Zach Houston runs his Poem Store (on any given sidewalk) with these items: a manual typewriter, a wooden folding chair, scraps of paper, and a white poster board that reads: "POEMS — Your Topic, Your Price."
Houston usually gets from $2 to $20 for a poem, he says. He's received a $100 bill more than once. The Oakland, Calif., resident has been composing spontaneous street poems in the San Francisco Bay Area since 2005. Five years ago, it became his main source of income.
Governor John Hickenlooper swung through Northern Colorado today in what he’s calling a “follow up” to his economic blueprint plan. The blueprint came after Hickenlooper solicited feedback from business leaders in all 64 Colorado counties in his "bottom up" economic development process. It includes six specific goals, including efforts to recruit and retain more businesses.
Meredith Perry turned 22 this month. She just graduated from college and started a new company built around a technology she recently invented.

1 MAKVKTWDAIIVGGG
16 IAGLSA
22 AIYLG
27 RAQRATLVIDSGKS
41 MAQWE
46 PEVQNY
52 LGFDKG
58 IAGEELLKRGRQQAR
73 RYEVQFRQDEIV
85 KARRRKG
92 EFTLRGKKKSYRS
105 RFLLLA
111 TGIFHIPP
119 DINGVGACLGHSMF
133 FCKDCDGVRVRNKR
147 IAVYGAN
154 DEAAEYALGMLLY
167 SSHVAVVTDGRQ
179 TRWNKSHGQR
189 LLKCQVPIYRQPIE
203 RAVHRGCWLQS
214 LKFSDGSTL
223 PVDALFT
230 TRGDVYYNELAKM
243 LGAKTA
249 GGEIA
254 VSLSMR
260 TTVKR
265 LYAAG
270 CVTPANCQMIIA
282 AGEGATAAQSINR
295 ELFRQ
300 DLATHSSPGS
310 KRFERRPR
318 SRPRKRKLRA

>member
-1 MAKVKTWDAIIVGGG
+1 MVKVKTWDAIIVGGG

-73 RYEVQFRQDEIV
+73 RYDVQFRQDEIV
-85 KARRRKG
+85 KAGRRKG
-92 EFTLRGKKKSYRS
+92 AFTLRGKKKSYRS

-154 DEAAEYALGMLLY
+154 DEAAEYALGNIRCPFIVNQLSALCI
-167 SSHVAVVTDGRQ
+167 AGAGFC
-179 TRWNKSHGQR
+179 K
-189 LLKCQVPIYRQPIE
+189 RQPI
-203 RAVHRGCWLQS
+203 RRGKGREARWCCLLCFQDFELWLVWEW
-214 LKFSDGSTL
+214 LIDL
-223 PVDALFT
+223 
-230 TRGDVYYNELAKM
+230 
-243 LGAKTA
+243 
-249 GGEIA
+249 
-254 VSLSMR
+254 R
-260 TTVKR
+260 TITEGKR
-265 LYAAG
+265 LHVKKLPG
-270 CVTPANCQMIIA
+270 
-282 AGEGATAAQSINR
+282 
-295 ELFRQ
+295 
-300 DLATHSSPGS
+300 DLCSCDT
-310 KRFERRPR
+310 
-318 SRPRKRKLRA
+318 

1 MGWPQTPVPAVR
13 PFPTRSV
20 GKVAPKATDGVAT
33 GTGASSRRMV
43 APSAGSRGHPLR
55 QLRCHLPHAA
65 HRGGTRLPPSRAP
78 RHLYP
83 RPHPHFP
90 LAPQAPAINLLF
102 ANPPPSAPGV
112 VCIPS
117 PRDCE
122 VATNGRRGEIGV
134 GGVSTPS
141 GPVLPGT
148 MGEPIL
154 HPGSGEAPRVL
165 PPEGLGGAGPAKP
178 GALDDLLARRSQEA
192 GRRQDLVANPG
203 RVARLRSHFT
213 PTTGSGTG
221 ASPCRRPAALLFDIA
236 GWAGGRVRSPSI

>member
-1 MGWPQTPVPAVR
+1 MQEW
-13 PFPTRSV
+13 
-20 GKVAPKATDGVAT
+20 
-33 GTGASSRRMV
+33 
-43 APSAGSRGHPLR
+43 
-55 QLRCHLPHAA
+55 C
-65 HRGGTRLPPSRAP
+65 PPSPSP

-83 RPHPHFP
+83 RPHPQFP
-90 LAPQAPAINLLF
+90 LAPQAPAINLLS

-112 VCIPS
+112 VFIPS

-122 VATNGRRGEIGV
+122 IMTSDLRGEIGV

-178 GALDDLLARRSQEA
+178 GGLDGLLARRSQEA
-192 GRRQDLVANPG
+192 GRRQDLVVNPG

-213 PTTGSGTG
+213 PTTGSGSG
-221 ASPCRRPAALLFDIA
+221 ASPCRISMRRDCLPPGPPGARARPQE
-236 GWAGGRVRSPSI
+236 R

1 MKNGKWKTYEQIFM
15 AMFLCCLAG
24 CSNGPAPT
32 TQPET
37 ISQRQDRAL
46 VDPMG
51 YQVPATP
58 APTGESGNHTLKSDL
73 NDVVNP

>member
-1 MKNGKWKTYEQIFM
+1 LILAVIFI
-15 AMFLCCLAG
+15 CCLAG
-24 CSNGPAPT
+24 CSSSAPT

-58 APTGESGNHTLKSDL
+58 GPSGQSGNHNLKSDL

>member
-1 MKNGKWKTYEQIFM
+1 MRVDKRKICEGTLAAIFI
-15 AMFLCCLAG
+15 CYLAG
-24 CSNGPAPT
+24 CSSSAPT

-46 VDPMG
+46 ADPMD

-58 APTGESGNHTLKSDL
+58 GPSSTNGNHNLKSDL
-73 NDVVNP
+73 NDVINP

There's plenty of bad economic news these days, but Perry and her company, called UBeam, are trying to defy it — she's hiring and entertaining funding offers from investors.
Perry's invention: a transmitter that can recharge wireless devices using ultrasonic waves. It's like Wi-Fi, she says, except instead of a wireless Internet connection, her's transmits power over the air.
Jonathan Kaplan describes himself as a "serial entrepreneur." He started his first businesses when he was a kid, with a paper route, snow shoveling, then landscaping. He's had a printing company, and a DJ service, playing Sweet 16 parties and bar mitzvahs — all before Kaplan hit college.
He's picked up speed since then, founding several technology companies, including the one that created the Flip digital camera. He sold that to Cisco for more than $500 million. The company later discontinued the camera.